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Early Modern European History - Essay Example

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Name: Course: Date: Social Impact of the Industrial Revolution The industrial revolution which began in Europe in the early nineteenth century had great impac on society. It was attributed to the advancement in technology and transport thus enabling development of new and efficient machines which in turn led to improved productivity and exchange…
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Early Modern European History
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"Early Modern European History"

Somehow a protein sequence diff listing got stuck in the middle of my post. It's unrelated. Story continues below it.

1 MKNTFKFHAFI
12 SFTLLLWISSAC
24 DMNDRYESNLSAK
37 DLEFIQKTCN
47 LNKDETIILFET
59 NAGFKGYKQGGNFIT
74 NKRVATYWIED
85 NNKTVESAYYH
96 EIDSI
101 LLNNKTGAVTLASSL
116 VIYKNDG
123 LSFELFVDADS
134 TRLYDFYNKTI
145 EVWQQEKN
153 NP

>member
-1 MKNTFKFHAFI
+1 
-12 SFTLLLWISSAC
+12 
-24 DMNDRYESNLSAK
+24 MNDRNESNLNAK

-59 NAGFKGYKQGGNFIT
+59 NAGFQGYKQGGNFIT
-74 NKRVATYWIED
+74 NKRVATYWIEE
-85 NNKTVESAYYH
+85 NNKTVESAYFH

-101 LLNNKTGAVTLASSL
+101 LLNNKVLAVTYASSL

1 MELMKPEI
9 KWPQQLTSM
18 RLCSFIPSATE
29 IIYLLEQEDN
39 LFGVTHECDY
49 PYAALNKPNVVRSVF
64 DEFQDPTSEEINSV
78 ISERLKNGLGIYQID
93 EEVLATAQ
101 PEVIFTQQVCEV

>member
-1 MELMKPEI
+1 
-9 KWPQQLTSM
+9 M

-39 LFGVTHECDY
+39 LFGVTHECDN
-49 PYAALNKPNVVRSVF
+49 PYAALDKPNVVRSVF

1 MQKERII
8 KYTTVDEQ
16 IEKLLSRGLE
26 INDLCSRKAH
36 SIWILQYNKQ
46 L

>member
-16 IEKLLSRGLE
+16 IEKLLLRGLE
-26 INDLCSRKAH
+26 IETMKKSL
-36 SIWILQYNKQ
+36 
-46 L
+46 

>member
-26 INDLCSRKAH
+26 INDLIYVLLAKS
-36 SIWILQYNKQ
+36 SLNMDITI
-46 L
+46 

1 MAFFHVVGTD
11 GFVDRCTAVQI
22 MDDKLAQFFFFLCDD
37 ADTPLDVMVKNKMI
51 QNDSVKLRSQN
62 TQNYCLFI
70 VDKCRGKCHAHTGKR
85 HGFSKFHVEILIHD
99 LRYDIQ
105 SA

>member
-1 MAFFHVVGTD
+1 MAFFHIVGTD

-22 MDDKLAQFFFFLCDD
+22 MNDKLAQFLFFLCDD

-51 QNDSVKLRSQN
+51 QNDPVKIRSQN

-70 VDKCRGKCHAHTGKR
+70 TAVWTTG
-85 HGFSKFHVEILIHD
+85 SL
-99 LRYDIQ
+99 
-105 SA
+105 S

Download file to see previous pages This in turn led to overcrowding in towns and the problems associated with it. The aim of this paper is to discuss the impact of the industrial revolution on different groups in society and how these groups responded to such changes. I will argue that industrial revolution despite its many advantages brought about serious problems to all groups in society; none was spared including infants. These ranged from physical to mental problems. The workers had no option but to work and the manufacturers were bent on ensuring value from their investments: machine and people no matter the working conditions. The industrial revolution affected many areas of society. These can be explained in terms of the working conditions in the factories, changes in living standards, attitudes and values of middle class and the effects it had on lifestyle. One prominent feature of industrial revolution was establishment of factories and also increased mining activities. There is no problem with the country people living their local areas to go work in factories and mines as it was a means of livelihood. Furthermore, it offered more earnings than engaging in agriculture in remote areas. Those who went to town could send money to those back at home. They could also improve on their skills as they specialized in one activity unlike in feudal society where a serf did everything. Improved transport and communication was also essential for the society as now they could communicate and mix with people from all walks of life thus exchange cultures and ideas. Furthermore, women got to be engaged in work instead of being relegated to the domestic duties such as child rearing. If industrial revolution brought all these goodies, why was it so much resented to an extent of establishing commissions to investigate on its workings? Industrial revolution may have changed lives in a positive way but the way it was carried out left a lot to be desired. It led to deterioration of health of the society especially the infants even changed the way society is organized. Testimonies regarding working conditions in England and child labor in factories leading to the famous Factory Act of 1833 tell a lot about the sufferings endured by infants and adults alike in the factories and mines and also the reactions of manufacturers regarding workers plight. One of the testimonies was from the commission of medical examiners in North East England highlighting the physical condition of children working in factories. The report revealed some devastating effects on the children such as “deformity, stunted growth, relaxation of ligaments like knees and ankles and also relaxed muscles” (Sherman 142). The most worrying thing is that children as young as five years were engaged in employment and to make matters worse, they worked for thirteen hours a day. This is a disgrace to humanity that should be rejected at all cost. The 9, 10 and 11 year olds according to the commission worked for 14 and 15 hours a day. In traditional society, children were supposed to stay at home and be cared for by their parents especially mothers. Even today, child labor is prohibited. Children are supposed to be in school studying but since those days schools were for the chosen few, children remained at home learning various skills from the society. When industrial revolution set in, parents colluded with masters to do disservice ...Download file to see next pagesRead More
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